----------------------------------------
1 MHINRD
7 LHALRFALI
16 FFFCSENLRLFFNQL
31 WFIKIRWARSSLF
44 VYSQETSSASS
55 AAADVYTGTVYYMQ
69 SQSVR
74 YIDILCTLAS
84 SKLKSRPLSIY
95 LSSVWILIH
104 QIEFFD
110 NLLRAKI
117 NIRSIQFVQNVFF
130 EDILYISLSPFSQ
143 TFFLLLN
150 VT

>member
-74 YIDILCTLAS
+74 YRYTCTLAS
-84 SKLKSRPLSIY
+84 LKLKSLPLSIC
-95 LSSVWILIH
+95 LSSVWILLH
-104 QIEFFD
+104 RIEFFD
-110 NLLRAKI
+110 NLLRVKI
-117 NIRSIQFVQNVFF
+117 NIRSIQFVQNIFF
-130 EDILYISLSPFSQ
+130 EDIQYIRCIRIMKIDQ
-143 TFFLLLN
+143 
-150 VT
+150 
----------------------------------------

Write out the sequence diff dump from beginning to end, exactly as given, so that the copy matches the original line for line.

1 MHINRD
7 LHALRFALI
16 FFFCSENLRLFFNQL
31 WFIKIRWARSSLF
44 VYSQETSSASS
55 AAADVYTGTVYYMQ
69 SQSVR
74 YIDILCTLAS
84 SKLKSRPLSIY
95 LSSVWILIH
104 QIEFFD
110 NLLRAKI
117 NIRSIQFVQNVFF
130 EDILYISLSPFSQ
143 TFFLLLN
150 VT

>member
-74 YIDILCTLAS
+74 YRYTCTLAS
-84 SKLKSRPLSIY
+84 LKLKSLPLSIC
-95 LSSVWILIH
+95 LSSVWILLH
-104 QIEFFD
+104 RIEFFD
-110 NLLRAKI
+110 NLLRVKI
-117 NIRSIQFVQNVFF
+117 NIRSIQFVQNIFF
-130 EDILYISLSPFSQ
+130 EDIQYIRCIRIMKIDQ
-143 TFFLLLN
+143 
-150 VT
+150 